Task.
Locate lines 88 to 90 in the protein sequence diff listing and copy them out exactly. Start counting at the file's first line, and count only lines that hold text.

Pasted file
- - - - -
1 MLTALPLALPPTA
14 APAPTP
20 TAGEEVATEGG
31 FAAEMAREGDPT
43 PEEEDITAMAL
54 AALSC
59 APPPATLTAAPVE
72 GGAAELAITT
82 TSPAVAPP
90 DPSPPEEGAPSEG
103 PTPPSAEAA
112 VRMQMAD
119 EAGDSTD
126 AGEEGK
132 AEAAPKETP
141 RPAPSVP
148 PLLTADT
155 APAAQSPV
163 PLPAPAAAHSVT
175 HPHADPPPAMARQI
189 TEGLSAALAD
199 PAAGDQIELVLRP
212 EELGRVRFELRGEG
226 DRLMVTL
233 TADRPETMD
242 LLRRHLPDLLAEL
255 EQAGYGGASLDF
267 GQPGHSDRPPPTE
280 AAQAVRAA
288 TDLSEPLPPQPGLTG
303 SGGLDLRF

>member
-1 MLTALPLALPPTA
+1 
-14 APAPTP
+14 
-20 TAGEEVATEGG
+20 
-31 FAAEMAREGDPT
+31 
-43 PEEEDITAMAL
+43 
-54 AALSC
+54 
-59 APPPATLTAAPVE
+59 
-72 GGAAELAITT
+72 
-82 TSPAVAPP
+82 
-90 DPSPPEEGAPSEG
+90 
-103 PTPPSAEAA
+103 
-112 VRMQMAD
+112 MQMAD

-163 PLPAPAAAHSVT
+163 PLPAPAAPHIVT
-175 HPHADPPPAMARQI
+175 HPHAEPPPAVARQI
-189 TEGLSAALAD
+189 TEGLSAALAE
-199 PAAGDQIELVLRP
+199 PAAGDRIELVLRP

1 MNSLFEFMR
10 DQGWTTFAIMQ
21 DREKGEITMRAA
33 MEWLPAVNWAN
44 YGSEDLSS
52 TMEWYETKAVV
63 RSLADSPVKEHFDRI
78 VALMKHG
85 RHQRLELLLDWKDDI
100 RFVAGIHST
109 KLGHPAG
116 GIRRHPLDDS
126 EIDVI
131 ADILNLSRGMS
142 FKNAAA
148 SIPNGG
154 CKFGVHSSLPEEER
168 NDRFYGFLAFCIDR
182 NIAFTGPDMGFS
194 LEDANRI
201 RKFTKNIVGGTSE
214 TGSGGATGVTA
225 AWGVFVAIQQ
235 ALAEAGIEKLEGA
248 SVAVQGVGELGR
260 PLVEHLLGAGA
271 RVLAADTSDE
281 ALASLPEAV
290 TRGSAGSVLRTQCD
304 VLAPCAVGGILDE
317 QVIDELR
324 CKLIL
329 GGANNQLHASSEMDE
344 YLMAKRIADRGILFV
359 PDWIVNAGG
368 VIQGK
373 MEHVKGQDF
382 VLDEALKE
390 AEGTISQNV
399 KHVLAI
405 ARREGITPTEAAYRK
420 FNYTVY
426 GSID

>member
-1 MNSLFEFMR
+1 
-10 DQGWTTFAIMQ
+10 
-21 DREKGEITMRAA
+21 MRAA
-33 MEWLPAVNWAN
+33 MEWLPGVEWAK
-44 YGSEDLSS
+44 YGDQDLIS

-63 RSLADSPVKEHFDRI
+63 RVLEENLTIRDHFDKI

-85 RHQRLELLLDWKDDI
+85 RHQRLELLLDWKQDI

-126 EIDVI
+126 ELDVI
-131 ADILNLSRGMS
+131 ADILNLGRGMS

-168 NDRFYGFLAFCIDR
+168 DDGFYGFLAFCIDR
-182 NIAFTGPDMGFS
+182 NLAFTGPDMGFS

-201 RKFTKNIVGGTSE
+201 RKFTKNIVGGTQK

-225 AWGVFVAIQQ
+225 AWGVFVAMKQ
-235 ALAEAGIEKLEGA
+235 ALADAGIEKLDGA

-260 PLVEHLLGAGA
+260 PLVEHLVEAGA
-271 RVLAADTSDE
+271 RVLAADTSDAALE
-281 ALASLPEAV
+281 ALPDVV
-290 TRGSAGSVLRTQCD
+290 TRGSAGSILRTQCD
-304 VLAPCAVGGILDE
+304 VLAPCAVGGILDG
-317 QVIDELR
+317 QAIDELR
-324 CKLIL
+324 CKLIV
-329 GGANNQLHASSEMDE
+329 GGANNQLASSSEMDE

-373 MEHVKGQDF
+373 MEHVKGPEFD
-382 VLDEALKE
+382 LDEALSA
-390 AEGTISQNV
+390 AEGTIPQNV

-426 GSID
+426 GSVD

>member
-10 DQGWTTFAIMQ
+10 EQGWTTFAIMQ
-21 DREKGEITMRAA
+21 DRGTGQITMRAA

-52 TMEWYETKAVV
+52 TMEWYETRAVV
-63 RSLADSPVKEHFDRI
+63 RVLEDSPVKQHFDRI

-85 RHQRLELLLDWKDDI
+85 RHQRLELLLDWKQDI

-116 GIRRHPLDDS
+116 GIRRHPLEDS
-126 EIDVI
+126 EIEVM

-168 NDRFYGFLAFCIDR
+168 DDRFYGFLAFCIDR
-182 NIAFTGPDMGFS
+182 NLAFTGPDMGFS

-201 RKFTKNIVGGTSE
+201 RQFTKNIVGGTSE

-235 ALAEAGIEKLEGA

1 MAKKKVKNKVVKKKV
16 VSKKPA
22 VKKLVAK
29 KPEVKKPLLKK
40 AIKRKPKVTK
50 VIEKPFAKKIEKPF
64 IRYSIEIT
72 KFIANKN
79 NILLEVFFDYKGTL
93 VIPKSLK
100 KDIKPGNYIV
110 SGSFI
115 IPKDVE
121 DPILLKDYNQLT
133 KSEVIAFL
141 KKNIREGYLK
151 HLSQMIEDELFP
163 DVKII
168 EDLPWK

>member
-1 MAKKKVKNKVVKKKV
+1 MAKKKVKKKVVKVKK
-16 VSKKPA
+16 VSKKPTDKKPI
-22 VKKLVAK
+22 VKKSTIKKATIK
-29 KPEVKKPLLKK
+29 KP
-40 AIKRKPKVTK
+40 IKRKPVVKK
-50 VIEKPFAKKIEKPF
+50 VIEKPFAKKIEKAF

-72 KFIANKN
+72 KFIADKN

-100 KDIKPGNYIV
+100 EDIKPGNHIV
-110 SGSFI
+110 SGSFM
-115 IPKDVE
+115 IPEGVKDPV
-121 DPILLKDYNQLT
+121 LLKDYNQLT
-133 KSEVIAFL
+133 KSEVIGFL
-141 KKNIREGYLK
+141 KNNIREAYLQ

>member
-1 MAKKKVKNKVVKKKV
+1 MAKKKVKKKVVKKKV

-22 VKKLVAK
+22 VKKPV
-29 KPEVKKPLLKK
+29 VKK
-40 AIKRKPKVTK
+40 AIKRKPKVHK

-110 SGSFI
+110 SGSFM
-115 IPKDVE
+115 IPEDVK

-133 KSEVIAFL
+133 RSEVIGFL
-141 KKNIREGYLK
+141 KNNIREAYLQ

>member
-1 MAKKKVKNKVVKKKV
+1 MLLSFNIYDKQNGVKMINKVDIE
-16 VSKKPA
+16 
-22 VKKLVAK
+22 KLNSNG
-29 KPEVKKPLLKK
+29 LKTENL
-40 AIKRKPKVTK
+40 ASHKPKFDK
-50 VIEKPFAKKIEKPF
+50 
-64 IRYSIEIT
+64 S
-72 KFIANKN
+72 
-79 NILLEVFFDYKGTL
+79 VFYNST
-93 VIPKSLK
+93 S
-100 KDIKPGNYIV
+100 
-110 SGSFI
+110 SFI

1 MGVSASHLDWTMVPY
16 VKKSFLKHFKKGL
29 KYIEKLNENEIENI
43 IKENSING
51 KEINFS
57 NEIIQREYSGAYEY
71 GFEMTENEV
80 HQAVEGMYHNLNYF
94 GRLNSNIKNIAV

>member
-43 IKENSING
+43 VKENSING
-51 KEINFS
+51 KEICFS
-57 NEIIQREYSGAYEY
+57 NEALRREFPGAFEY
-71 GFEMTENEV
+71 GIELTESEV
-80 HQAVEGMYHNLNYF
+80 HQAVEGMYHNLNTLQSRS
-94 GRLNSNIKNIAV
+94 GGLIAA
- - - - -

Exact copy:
235 ALAEAGIEKLEGA
248 SVAVQGVGELGR
260 PLVEHLLGAGA